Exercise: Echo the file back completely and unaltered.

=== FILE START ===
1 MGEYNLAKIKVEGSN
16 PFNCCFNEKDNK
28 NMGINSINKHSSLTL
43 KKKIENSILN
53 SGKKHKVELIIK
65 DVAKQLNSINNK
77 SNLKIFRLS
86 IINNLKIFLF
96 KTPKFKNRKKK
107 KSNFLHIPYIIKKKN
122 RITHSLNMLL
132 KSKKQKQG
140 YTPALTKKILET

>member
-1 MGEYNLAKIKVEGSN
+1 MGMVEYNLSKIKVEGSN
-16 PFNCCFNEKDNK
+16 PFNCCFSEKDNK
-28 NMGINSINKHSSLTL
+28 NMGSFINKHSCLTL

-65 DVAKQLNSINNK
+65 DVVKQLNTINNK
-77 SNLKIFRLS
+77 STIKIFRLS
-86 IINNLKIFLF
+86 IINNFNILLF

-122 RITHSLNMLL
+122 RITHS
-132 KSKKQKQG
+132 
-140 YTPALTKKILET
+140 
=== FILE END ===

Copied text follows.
1 MGEYNLAKIKVEGSN
16 PFNCCFNEKDNK
28 NMGINSINKHSSLTL
43 KKKIENSILN
53 SGKKHKVELIIK
65 DVAKQLNSINNK
77 SNLKIFRLS
86 IINNLKIFLF
96 KTPKFKNRKKK
107 KSNFLHIPYIIKKKN
122 RITHSLNMLL
132 KSKKQKQG
140 YTPALTKKILET

>member
-1 MGEYNLAKIKVEGSN
+1 MGMVEYNLSKIKVEGSN
-16 PFNCCFNEKDNK
+16 PFNCCFSEKDNK
-28 NMGINSINKHSSLTL
+28 NMGSFINKHSCLTL

-65 DVAKQLNSINNK
+65 DVVKQLNTINNK
-77 SNLKIFRLS
+77 STIKIFRLS
-86 IINNLKIFLF
+86 IINNFNILLF

-122 RITHSLNMLL
+122 RITHS
-132 KSKKQKQG
+132 
-140 YTPALTKKILET
+140 